The program encourages the youngsters, ages 7 to 16, to believe in their dreams and to commit to them, but that type of commitment can be difficult for young people today, when, as Charles Fleischer, the voice of Roger Rabbit, explains, “Intense commitment to a 9-year-old is to make it to 10.”

Fleischer’s presentation to the youngsters is about science. Everything is science, he tells them, as he explains that the days of the week are named after the planets.

They begin to yawn as Fleischer explains molecules and atoms. Kenneth Crawford, 8, sits up front chewing on a smashed Coke can. Fleischer asks if there are any questions, and one of the youngsters raises a hand. “Can you act like Roger Rabbit?”

Fleischer goes into his routine, then there are more requests: Bugs Bunny, Elmer Fudd, Batman, Donald Duck, Pluto. Fleischer is stumped by Pluto.

“Are you a star?” a youngster asks as he leaves the stage.

“We all are,” he answers, “Some of us just haven’t been discovered yet.”


Jamey Williams stands against a backdrop of glazed doughnuts and sweet rolls at the Winchell’s on Melrose. A guy with a patch over one eye sits quietly in the corner. A man parks a shopping cart filled with aluminum cans outside and steps in for a cup of coffee.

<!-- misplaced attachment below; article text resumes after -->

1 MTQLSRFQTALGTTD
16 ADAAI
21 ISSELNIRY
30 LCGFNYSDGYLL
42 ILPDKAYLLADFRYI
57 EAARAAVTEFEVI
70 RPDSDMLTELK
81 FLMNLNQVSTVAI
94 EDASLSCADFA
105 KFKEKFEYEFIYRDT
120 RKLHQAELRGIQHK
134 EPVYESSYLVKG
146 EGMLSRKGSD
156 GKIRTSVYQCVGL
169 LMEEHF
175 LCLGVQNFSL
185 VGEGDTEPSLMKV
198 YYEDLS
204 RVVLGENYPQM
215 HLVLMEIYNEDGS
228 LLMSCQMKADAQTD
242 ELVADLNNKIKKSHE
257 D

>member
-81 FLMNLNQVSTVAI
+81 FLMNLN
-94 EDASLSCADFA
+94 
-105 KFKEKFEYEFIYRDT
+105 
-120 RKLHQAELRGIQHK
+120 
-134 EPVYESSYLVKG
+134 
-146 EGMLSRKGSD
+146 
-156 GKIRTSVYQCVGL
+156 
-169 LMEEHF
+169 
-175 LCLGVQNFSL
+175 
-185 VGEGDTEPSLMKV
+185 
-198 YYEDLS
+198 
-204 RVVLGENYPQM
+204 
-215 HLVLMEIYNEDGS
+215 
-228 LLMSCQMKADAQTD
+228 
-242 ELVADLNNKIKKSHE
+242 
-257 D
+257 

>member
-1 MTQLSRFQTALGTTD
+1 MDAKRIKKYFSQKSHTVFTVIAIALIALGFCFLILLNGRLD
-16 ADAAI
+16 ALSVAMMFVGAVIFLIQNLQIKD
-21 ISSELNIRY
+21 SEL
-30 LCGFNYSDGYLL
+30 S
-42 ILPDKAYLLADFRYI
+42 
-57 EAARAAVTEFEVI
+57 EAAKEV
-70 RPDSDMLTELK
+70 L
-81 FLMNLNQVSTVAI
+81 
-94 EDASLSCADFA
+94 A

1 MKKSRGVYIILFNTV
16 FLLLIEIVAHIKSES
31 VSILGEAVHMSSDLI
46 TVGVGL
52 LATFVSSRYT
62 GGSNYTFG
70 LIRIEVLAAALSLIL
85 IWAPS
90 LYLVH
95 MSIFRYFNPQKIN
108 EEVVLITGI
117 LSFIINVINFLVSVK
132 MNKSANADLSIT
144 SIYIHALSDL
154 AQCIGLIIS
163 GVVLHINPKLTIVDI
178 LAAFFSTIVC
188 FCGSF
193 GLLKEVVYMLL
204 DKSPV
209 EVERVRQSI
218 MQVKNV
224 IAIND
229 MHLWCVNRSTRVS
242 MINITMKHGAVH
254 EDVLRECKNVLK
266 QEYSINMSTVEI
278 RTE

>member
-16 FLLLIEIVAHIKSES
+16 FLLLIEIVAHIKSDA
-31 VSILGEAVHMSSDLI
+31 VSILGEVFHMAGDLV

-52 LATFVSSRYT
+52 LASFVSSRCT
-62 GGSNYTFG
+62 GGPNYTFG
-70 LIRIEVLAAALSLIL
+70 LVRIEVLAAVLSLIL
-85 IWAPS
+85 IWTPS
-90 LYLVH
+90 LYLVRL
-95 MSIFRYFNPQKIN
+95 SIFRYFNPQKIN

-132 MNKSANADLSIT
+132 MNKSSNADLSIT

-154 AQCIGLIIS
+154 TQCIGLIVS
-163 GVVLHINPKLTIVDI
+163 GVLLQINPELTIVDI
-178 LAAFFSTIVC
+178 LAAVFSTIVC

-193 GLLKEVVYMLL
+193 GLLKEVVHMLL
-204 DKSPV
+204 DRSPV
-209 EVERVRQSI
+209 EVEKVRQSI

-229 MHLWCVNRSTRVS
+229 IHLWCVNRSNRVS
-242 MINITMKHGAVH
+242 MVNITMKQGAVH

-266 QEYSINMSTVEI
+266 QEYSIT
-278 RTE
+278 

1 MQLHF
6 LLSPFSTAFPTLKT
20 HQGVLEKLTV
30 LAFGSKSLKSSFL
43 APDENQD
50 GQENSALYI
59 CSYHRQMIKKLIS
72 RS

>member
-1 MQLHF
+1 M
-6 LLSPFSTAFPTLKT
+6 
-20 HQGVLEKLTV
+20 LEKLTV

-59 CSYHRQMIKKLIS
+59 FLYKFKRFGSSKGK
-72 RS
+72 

Moon Jones, a former college basketball coach now focusing on comedy, has brought Jamey to the pastry shop to get him used to being in front of people. Later, the two will go to 5th Street Dick’s across from Leimert Park, where on Monday nights, young comedians gather to work the kinks out of their material.

Jones met Jamey a few years back at a school where Jones was teaching and Jamey was a student. This summer they bumped into each other at a comic book store, and Jones told Jamey about the comedy camp.